imageDaddy, You’re Awesome, Laine Mitchell (author), Renée Treml (illus.), Scholastic Australia, 2015.

It’s the simple things that make Daddy awesome. Spending time together chasing a ball, swinging on the swing, looking up at the stars and sharing tickles are the kinds of memories children will treasure most. Laine Mitchell follows on from her Mother’s Day beauty, ‘Mummy, You’re Special To Me’ with this ‘awesomely’ imaginative rhyming gift to Dads this Father’s Day.
Here is another joyous collection of amazing animal parents, this time with fathers doing fatherly things. Plenty of action and adventure, building, exploring, camping and creating marvellous inventions, and always completing the verse with the phrase ‘Daddy, you’re awesome to me.’ But of course, no loving story about the paternal bonds between parent and child can end without an affectionate kiss and snuggle to soothe little ones after such a busy day.
With the characteristically stunning trademark style of Renée Treml‘s scratch art, vivid colours and simply adorable hand-drawn creatures, ‘Daddy, You’re Awesome’ oozes warmth, fun and adoration for those special people in our lives.  

imageDaddy Cuddle, Kate Mayes (author), Sara Acton (illus.), ABC Books, 2015.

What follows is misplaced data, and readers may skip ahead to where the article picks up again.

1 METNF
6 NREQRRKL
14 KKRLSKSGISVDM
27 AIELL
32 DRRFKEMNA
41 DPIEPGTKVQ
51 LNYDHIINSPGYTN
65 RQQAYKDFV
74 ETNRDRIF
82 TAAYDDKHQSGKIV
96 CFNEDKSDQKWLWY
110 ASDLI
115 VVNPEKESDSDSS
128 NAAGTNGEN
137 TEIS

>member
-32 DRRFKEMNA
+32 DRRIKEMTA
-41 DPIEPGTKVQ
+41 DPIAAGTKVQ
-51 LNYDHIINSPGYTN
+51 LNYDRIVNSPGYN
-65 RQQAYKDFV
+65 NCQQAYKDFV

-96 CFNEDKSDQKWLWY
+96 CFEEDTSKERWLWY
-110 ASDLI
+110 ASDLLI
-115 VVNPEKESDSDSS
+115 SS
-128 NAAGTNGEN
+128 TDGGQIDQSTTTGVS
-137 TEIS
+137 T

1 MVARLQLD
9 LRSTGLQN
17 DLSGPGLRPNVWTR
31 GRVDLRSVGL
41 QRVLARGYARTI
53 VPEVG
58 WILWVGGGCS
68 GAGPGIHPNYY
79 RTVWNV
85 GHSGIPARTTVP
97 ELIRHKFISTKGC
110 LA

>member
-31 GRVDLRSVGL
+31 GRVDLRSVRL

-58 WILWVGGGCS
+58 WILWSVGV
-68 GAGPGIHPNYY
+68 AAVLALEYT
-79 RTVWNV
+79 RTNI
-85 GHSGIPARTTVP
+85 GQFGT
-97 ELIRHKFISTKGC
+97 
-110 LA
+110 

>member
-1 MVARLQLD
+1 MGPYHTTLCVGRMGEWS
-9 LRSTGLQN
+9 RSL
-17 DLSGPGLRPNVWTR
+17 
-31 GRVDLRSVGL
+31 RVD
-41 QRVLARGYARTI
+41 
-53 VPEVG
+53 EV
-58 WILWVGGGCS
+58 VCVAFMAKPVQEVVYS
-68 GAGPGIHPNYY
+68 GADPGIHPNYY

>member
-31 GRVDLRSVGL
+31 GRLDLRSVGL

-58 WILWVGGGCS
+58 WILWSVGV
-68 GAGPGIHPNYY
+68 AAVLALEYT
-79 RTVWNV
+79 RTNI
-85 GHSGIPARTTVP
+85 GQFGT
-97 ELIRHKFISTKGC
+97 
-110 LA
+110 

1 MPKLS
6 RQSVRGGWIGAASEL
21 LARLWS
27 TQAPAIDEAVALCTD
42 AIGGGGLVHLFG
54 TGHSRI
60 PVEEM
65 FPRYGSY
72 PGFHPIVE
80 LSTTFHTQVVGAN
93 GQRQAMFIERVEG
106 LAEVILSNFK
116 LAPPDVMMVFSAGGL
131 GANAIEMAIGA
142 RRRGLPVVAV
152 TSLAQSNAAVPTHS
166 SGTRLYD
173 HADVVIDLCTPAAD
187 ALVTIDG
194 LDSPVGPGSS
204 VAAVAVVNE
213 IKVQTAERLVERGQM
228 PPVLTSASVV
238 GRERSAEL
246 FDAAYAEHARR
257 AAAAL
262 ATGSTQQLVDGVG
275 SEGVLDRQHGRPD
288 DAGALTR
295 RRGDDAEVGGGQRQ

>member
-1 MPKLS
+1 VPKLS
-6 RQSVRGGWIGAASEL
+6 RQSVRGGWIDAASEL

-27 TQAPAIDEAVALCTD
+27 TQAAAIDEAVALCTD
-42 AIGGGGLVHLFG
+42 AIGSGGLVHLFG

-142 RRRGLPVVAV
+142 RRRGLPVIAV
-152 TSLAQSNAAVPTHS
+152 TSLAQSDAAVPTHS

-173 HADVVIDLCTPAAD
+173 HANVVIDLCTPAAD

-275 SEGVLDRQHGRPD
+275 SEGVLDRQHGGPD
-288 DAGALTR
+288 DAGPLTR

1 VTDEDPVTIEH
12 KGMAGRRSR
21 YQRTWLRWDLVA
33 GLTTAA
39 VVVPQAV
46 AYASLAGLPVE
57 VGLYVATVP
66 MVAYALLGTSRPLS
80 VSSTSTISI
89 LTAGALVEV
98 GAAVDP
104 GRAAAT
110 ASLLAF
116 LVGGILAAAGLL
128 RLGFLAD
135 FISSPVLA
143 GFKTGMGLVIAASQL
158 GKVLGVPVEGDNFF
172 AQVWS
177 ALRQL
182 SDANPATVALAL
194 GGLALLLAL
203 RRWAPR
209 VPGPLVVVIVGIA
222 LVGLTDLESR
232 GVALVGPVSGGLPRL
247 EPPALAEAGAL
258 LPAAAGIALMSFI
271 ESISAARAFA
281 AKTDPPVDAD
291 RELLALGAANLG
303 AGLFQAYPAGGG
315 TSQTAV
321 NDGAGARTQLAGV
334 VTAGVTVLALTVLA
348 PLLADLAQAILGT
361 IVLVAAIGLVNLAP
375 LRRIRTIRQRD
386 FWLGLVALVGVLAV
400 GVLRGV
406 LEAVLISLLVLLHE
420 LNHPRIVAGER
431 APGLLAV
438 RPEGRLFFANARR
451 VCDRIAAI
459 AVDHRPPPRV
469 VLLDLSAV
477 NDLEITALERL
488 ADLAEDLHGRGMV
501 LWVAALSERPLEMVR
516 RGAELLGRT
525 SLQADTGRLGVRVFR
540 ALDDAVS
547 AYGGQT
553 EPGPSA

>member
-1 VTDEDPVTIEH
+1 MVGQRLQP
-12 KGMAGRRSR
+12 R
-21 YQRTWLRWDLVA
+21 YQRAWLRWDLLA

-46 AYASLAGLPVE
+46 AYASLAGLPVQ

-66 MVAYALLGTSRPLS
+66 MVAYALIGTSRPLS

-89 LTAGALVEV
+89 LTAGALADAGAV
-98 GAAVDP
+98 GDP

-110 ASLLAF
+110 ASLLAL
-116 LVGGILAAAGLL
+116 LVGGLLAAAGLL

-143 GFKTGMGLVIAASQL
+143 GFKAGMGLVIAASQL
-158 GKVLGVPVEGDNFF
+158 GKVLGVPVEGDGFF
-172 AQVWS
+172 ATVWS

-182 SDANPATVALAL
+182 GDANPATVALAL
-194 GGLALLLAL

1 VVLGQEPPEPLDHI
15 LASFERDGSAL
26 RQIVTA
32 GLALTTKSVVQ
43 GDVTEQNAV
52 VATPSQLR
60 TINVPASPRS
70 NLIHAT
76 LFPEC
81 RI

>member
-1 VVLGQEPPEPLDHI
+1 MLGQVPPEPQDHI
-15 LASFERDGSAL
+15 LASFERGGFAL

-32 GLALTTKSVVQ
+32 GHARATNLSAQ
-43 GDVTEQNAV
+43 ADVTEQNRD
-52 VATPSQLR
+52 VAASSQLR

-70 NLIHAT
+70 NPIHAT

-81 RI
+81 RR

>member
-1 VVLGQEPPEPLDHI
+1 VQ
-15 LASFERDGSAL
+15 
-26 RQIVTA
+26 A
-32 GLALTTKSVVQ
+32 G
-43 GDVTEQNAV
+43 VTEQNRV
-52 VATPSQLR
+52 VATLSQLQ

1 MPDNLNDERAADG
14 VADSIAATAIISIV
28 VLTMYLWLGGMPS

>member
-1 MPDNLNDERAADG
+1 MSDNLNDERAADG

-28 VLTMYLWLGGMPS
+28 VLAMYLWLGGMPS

Little Bunny wakes even before the crack of dawn (sounds familiar!) to the sound of the milkman’s truck. To Bunny, it’s time to get up and play. In cute, toddler two-word sentences, Bunny attempts to wake Daddy by any means. ‘Daddy ball?’, ‘Daddy bike?’, ‘Daddy kite?’. Bunny raids the house offering toys and accessories to a blissfully unaware, snoring Daddy, until enough is enough. In an oh-so-sweet ending Bunny is finally treated to a storytime snuggle and cuddle that sends them both back into a cosy slumber.
I love Kate Mayes‘ gorgeously simple text that will appeal to toddlers’ vocabulary and cheeky natures. And beautifully complimented is Sara Acton‘s energetic and adorable line and watercolour sketches on white backgrounds, making ‘Daddy Cuddle’ the perfect book for little ones (and their dads) to relate to the mischievous actions of this Bunny on a mission.    

imageDaddies Are Great!, Meredith Costain (author), Polona Lovsin (illus.), Scholastic Australia, 2015 (first published by Koala Books in 2013 as Daddies Are Lovely).

Daddies are there to make you feel safe, loved, cherished, proud and adventurous. And don’t dogs make you feel these things, too? That’s why this next book contains the ideal combination for tugging on our heartstrings.
It’s a book full of doggy daddy deliciousness, with its tongue-panting kisses, tail-wagging games, romping, rolling and digging goodness. You’ll also find caring poodles and border collies who soothe pups to sleep, boxers that raise a helping paw, and cavaliers and chihuahuas inviting close affection.
The illustrations are fantastically realistic and playful, beautifully supporting Costain‘s gentle rhyming text with its sweet ode to the fun and protecting fathers out there.
‘Daddies Are Great!’ exudes devotion and induces intimacy in this book of unconditional love and special relationships.  

Wishing all Daddies, Granddaddies and other special people a sweet and snuggly Father’s Day with your loved ones!